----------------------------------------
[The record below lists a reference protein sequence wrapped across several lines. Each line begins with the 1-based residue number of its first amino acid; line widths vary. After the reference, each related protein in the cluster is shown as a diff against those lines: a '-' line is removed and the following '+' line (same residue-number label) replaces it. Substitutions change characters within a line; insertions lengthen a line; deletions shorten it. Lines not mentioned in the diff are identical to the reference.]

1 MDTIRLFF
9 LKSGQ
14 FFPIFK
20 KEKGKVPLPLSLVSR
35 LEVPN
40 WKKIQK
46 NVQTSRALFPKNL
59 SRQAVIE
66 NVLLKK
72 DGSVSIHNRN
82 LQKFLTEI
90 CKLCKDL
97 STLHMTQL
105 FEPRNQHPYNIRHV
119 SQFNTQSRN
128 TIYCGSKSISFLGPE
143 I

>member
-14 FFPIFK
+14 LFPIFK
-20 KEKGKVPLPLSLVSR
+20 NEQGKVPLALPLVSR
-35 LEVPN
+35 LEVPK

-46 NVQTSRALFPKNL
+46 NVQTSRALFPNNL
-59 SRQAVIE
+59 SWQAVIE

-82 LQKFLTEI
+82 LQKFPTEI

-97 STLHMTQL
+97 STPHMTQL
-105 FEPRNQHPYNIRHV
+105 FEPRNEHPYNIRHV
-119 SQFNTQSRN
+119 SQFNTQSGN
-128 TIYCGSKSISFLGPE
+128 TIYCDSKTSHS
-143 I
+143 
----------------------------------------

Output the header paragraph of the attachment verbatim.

[The record below lists a reference protein sequence wrapped across several lines. Each line begins with the 1-based residue number of its first amino acid; line widths vary. After the reference, each related protein in the cluster is shown as a diff against those lines: a '-' line is removed and the following '+' line (same residue-number label) replaces it. Substitutions change characters within a line; insertions lengthen a line; deletions shorten it. Lines not mentioned in the diff are identical to the reference.]